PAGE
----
Road distractions are significant risk factors for motor vehicle crashes

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1. Increased number of motor vehicle crashes and near-crashes among novice drivers were associated with secondary task performance while driving compared to experienced drivers.

2. In experienced drivers, only dialing on a cell phone was associated with increased risk of motor vehicle crashes.

Evidence Rating Level: 3 (Average)

Study Rundown: Distracted driving due to performance of secondary tasks such as talking on a cell phone or eating has been previously associated with decreased driver performance. To date, the majority studies have been performed in simulated driving environments or relied on self-reported data. The authors of this study analyzed real-life, continuous data with video to compare the prevalence of engagement in secondary tasks and the associated risk of crash among novice (<3 weeks of obtaining license) and experienced drivers. The results of this study demonstrated that motor vehicle crash or near-crash were more likely associated with performance of a secondary task in novice drivers. These tasks included dialing a cell phone, eating, texting, reaching for an object inside the vehicle, and looking at a roadside.

Among experienced drivers, only dialing on a cellphone was associated with an increased risk of motor vehicle crashes.  There was no significant difference in the frequency of performance of secondary tasks within the two groups. The study showed that performance of secondary tasks, specifically those which require the driver to look away from the road, was associated with increased risk of motor vehicle crashes, particularly among novice drivers. The study was limited by potential sampling bias; the study was conducted in an area of high traffic density and may not be generalizable to all areas.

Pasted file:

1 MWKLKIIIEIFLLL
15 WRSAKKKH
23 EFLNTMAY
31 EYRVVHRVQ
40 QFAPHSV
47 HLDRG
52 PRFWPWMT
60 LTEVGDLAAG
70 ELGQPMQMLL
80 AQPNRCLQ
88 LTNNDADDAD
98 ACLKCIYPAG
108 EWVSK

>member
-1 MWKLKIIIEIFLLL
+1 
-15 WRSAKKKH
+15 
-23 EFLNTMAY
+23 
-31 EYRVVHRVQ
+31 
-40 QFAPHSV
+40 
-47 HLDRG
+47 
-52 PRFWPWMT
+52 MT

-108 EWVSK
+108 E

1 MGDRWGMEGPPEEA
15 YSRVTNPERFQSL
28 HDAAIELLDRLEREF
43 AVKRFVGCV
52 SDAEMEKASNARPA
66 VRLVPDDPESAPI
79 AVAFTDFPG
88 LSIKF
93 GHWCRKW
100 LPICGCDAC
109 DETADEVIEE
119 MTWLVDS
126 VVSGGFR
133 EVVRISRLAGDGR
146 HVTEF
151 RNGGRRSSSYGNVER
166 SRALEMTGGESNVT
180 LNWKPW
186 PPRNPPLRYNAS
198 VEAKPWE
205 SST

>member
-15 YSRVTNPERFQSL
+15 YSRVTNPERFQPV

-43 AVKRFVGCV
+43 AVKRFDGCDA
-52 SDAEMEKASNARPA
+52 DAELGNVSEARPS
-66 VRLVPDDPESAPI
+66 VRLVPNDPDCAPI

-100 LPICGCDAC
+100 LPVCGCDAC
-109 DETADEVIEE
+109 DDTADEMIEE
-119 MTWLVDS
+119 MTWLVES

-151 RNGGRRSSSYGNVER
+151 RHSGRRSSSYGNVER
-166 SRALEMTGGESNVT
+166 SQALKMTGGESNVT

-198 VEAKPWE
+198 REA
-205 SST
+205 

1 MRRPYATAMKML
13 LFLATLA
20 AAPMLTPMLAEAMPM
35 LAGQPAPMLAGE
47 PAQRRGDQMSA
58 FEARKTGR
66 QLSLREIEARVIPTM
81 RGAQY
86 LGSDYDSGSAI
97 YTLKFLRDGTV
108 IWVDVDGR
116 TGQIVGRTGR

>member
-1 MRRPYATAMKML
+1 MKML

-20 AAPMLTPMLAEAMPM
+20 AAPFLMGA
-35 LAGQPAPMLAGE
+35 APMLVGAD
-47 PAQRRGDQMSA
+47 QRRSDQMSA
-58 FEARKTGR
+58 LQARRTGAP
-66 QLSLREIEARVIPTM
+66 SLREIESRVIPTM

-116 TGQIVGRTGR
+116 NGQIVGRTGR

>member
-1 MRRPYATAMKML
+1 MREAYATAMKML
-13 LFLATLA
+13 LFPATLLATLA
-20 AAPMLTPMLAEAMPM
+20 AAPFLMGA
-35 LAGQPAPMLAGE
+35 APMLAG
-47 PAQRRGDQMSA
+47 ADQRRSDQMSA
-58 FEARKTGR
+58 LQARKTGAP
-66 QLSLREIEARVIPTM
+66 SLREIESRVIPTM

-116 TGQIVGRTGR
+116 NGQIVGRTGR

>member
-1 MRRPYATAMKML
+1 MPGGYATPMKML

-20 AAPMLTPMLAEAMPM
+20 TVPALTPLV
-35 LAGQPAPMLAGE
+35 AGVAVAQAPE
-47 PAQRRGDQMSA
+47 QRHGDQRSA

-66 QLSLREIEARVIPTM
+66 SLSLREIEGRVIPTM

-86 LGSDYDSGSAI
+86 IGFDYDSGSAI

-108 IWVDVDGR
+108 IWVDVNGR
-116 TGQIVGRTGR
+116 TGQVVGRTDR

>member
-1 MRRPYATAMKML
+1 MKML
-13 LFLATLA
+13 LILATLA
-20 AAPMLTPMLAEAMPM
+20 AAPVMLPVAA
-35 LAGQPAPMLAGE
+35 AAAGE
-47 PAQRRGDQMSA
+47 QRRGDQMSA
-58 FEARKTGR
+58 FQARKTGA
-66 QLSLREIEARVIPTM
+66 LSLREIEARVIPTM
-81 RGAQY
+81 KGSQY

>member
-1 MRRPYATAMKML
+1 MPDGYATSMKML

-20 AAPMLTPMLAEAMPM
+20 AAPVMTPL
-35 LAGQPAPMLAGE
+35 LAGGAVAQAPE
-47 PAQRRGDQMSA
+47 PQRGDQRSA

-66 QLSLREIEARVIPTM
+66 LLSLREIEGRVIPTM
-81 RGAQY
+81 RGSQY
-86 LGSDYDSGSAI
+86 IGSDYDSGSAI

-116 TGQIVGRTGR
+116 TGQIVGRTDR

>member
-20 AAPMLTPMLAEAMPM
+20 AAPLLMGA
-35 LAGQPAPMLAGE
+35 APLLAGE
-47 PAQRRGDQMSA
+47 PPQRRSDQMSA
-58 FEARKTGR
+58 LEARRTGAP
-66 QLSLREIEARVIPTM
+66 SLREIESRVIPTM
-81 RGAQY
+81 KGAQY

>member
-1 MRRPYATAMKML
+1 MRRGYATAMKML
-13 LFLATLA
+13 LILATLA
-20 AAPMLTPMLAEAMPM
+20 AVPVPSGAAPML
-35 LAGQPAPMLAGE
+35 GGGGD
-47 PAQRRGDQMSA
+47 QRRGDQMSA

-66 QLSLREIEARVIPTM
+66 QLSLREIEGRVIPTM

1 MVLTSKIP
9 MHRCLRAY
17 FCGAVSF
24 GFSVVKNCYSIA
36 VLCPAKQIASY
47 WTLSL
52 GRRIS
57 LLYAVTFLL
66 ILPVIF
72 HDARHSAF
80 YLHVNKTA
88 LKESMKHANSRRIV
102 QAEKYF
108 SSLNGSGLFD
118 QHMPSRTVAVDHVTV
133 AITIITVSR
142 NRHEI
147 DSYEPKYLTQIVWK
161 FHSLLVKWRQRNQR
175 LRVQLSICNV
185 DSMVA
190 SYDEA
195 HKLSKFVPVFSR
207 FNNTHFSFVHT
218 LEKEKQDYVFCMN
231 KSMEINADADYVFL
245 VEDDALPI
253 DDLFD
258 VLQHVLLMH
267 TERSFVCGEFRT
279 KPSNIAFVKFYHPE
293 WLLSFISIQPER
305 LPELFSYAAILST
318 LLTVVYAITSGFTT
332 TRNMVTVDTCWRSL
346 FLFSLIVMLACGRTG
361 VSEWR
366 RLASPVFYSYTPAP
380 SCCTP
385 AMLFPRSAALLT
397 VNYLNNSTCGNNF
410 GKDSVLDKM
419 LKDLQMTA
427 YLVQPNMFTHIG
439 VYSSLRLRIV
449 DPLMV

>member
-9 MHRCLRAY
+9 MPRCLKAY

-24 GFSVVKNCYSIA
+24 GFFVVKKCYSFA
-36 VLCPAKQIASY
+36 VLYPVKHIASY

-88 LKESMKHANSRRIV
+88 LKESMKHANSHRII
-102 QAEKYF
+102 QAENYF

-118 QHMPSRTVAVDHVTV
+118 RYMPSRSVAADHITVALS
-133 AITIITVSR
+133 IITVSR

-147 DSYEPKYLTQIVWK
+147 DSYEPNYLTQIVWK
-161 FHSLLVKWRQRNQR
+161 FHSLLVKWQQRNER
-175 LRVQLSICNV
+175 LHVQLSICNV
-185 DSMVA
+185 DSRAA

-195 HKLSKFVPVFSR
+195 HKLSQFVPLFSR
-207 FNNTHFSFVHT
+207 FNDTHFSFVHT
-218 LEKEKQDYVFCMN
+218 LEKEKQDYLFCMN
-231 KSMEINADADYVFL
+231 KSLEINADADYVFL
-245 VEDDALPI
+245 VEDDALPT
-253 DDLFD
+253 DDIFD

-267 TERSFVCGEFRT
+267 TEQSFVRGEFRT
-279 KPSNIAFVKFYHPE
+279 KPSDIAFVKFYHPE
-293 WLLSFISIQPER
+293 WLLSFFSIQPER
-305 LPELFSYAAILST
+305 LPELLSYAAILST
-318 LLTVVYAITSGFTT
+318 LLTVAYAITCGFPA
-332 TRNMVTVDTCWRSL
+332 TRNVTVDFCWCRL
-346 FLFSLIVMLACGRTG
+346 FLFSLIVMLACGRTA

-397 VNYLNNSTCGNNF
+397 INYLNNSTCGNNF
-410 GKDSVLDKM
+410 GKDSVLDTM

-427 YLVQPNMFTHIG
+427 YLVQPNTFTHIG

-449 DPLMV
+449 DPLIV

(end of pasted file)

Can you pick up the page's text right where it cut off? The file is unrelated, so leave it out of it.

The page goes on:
Click to read the study in NEJM

Relevant Reading: Texting While Driving and Other Risky Motor Vehicle Behaviors Among US High School Students

In-Depth [retrospective cohort]: This study analyzed data collected from participants from the 100-Car Naturalistic Driving and Naturalistic Teenage Driving Study. Within these studies, participants’ vehicles were equipped with vehicle monitoring device and video camera. Analysts reviewed footage of crash or near crashes and coded for the presence of secondary tasks. Overall, data from 42 novice drivers and 109 experienced drivers were analyzed. Novice drivers were defined as drivers who obtained their drivers license for 3 weeks or less. The mean length of time that experienced drivers had been driving is 20 +/- 14.4 years. Secondary tasks associated with vehicle crashes for novice drivers include texting on cell phone (OR 3.87, 95%CI: 1.62-9.25), dialing on cell phone (OR: 8.32, 95%CI: 2.83-24.42), reaching for object in vehicle (OR: 8.00 95%CI: 0.67-17.50), looking at  roadside object (OR: 3.90, 95%CI:1.72-8.81), and eating (OR:2.99, 95%CI: 1.30-6.91). For experience drivers, only dialing a cell phone (OR: 2.49, 95%CI: 1.38-4.54) was associated with motor vehicle crashes.

By David Wang and Andrew Bishara

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